What is IVF ?
In vitro fertilization (IVF) today is a well-known common word to most of us. But not so long ago, it was a mysterious procedure for infertility that produced what were then known as “test-tube babies.” Louise Joy Brown, born in England in 1978, best known as the world’s first “test-tube baby” had conceived outside her mother’s womb.
Unlike the simpler process of intrauterine (IUI) or artificial insemination — in which sperms are placed in the uterus and conception precedes otherwise normally — IVF involves combining eggs and sperms outside the body. Once an embryo or embryos form and observed as healthy, they are then placed into the uterus. IVF is a complex and expensive procedure; only about 5-10 % of couples with infertility seek it out. However, since its introduction in the GB in 1978, IVF and other similar techniques have resulted in more than 1 million babies in all over the world.
What Causes of Infertility, Can IVF help ?
When it comes to infertility, IVF may be an option if you or your partner have been diagnosed with:
- Low sperm counts
- Problems with your womb or fallopian tubes
- Problems with ovulation ( egg production)
- Antibody problems that harm sperm or eggs
- The inability of sperm to penetrate or survive in the cervical mucus
- An unexplained fertility problem
Certainly, IVF is not the first step in the treatment of infertility. Instead, it’s reserved for cases in which other methods such as fertility drugs, surgery, and artificial insemination haven’t worked. Also with advanced maternal age ( over 40 ) ivf may be considered as a first line treatment option not to lose much time.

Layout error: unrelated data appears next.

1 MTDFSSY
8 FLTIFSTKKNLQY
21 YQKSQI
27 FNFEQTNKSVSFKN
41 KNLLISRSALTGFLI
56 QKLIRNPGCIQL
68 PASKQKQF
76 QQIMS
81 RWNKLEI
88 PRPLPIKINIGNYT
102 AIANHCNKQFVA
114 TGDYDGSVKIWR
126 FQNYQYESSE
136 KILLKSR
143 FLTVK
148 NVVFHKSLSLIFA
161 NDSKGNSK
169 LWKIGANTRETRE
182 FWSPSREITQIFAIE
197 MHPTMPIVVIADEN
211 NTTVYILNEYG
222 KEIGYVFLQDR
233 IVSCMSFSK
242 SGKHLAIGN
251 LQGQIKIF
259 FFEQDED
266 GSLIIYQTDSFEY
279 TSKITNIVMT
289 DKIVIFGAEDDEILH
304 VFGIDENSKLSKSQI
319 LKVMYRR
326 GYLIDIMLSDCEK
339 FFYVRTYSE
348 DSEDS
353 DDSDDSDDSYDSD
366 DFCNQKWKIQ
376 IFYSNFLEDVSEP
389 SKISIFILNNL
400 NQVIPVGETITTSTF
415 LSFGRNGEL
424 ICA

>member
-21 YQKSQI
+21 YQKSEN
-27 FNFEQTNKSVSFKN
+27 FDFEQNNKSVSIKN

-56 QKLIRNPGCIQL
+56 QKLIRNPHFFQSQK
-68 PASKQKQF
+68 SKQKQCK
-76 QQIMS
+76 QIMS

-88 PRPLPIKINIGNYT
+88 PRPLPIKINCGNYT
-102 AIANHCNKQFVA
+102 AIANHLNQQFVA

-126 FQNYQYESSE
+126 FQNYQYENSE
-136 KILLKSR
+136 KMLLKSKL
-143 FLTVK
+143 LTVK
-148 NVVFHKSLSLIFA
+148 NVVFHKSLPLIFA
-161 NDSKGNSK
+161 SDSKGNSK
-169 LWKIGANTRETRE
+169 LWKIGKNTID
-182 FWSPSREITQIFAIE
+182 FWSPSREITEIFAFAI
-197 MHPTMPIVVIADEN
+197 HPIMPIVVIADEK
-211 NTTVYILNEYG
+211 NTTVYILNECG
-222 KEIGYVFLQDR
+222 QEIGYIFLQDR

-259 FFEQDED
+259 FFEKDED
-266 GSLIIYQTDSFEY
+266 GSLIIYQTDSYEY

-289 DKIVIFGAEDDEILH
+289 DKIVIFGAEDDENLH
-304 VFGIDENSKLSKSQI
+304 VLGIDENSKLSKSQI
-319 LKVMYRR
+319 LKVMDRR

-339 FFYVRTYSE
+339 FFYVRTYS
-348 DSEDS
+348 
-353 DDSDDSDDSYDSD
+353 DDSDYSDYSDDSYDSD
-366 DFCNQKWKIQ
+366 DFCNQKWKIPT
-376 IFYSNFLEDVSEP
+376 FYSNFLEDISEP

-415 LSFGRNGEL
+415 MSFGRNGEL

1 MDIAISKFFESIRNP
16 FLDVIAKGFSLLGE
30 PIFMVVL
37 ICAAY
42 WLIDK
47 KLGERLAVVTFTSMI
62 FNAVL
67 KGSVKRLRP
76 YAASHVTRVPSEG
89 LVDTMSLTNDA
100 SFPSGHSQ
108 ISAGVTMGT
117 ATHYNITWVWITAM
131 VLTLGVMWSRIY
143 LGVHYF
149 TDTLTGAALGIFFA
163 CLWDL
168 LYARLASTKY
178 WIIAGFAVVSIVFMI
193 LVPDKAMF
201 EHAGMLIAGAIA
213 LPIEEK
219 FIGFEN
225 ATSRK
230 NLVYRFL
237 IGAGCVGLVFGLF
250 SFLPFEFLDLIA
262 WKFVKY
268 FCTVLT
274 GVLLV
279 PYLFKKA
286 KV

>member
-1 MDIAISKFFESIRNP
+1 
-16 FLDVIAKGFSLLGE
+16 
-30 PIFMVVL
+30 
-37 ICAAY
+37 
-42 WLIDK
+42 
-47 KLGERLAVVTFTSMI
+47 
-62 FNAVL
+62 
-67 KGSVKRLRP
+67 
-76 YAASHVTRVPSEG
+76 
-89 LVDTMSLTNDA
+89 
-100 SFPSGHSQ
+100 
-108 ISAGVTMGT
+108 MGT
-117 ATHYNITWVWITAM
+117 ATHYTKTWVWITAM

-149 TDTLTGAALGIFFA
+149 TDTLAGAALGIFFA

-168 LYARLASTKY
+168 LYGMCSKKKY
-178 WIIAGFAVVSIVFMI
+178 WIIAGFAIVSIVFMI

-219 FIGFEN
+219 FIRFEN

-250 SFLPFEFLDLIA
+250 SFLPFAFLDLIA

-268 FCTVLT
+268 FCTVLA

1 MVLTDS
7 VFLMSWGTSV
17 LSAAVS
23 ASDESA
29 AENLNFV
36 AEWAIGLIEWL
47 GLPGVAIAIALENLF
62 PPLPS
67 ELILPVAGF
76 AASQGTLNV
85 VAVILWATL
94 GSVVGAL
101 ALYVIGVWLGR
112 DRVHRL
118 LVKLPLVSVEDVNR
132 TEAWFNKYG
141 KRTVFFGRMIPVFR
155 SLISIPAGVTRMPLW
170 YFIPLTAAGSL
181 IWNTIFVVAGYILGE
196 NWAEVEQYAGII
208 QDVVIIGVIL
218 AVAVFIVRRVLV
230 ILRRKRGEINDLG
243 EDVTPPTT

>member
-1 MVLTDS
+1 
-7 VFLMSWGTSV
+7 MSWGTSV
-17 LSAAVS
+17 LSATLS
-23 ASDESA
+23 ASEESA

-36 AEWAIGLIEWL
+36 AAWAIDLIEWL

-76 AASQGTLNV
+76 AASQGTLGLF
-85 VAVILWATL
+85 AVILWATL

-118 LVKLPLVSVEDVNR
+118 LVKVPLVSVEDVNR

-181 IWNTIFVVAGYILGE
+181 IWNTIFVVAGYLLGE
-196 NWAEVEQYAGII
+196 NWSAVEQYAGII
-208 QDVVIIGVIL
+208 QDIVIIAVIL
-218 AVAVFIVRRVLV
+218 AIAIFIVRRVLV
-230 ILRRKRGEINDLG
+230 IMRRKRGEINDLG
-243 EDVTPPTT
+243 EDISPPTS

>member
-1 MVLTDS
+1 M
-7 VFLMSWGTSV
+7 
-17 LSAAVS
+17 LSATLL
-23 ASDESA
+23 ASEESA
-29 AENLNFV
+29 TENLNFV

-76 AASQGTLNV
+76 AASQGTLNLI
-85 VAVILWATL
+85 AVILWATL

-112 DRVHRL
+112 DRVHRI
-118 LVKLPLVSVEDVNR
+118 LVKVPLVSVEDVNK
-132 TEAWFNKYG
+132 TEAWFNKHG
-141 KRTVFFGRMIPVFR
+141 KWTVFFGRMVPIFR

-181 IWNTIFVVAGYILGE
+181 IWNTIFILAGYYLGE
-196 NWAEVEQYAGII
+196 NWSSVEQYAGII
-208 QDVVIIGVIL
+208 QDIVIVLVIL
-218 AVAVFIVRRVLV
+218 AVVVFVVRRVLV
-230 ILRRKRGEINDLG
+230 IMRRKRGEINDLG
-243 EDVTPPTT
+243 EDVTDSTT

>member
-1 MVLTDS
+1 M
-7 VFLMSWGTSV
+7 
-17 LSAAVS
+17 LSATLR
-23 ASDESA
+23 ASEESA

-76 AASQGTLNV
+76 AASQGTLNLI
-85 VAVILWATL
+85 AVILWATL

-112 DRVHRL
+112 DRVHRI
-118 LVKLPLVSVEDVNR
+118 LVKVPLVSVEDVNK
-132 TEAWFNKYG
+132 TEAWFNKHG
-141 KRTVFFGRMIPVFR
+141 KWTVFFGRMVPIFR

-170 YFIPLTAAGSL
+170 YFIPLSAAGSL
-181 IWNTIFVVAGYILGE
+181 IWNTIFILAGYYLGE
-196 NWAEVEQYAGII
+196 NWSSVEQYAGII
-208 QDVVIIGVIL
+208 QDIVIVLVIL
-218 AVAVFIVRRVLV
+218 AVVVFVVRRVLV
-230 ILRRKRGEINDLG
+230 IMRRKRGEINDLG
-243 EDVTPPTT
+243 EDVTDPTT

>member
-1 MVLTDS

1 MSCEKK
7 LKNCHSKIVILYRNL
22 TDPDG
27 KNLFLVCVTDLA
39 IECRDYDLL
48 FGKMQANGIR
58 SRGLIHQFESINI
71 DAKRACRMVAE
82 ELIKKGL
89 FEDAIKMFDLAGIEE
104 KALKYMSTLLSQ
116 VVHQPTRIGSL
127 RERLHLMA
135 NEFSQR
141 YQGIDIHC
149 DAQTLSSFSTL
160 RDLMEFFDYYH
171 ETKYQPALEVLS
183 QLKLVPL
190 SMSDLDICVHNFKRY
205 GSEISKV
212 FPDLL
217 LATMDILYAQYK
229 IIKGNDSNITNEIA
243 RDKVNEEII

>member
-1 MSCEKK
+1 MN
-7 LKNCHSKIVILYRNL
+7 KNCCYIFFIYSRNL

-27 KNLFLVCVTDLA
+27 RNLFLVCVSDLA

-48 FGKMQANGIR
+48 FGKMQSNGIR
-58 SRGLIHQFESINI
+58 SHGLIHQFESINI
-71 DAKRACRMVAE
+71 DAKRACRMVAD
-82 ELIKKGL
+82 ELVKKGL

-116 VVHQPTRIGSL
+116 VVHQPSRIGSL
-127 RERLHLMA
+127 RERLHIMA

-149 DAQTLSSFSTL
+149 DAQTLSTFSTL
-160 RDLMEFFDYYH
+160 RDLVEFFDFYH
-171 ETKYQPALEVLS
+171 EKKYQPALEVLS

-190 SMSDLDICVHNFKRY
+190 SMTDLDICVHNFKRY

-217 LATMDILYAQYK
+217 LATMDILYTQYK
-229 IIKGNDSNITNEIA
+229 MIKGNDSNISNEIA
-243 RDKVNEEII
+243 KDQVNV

If you think that IVF might make sense for you, carefully assess any treatment center before undergoing the procedure.
Here are some questions to ask your doctor at the fertility clinic:
- How many cycles per year do you do?
- What is your pregnancy ratio per embryo transfer?
- What is your pregnancy rate for couples in our age group and with our fertility problem?
- Are the doctors and staff always available and accessible ?
- How many of those deliveries are twins or other multiple births?
- How much will the procedure cost, including the cost of the drugs?
- How much does it cost to store embryos and how long can we store them?
- What Can I Expect From IVF?
The first step in IVF involves injecting hormones to yourself so you produce multiple eggs instead of only one each month. You will then be tested in every other day to determine whether you’re ready for egg retrieval.
Prior to the retrieval procedure, you will be finally given an injection that makes the developing eggs mature. Timing is important; the eggs must be retrieved just before they emerge from the follicles in the ovaries. It is about 36 hours after the final injection. If the eggs are taken out too early or too late, they won’t develop normally. Your doctor may do blood tests or an ultrasound to be sure the eggs are at the right stage of development before retrieving them.. All women are given pain medication and full anesthesia during the retrieval in our Centre.